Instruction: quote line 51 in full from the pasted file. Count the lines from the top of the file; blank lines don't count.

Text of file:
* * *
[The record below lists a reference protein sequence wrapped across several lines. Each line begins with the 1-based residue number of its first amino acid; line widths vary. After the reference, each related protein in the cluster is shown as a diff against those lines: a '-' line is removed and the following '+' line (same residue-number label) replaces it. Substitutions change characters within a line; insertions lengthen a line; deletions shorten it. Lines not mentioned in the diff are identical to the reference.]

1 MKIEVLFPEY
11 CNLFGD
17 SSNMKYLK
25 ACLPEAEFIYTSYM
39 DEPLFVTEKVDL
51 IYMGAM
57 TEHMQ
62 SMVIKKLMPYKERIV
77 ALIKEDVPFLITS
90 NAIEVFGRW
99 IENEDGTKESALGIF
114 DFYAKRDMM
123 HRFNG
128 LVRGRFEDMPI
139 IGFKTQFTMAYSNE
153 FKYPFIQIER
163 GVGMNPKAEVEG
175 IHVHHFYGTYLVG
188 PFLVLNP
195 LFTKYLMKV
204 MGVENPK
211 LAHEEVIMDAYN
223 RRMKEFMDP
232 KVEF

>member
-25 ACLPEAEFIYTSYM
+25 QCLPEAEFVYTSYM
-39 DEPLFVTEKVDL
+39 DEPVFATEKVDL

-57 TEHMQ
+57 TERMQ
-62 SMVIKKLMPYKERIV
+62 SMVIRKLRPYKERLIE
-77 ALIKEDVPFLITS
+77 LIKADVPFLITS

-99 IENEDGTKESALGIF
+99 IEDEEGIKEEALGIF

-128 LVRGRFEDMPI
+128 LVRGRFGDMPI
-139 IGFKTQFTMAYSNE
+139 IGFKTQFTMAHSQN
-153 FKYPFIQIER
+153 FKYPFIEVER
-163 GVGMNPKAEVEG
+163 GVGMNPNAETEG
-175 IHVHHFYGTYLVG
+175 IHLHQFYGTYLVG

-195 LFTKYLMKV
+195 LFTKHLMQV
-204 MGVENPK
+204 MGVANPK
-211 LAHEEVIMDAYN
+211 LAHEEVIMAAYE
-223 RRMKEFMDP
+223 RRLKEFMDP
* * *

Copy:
-204 MGVENPK